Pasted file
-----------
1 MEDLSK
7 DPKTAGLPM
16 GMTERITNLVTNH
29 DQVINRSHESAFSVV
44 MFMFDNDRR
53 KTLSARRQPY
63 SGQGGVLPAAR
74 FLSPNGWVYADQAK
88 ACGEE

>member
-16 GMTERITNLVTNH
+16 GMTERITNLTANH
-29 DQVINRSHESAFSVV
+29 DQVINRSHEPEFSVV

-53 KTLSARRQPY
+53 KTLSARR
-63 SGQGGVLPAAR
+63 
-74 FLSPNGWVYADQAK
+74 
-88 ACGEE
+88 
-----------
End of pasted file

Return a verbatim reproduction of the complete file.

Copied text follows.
1 MEDLSK
7 DPKTAGLPM
16 GMTERITNLVTNH
29 DQVINRSHESAFSVV
44 MFMFDNDRR
53 KTLSARRQPY
63 SGQGGVLPAAR
74 FLSPNGWVYADQAK
88 ACGEE

>member
-16 GMTERITNLVTNH
+16 GMTERITNLTANH
-29 DQVINRSHESAFSVV
+29 DQVINRSHEPEFSVV

-53 KTLSARRQPY
+53 KTLSARR
-63 SGQGGVLPAAR
+63 
-74 FLSPNGWVYADQAK
+74 
-88 ACGEE
+88 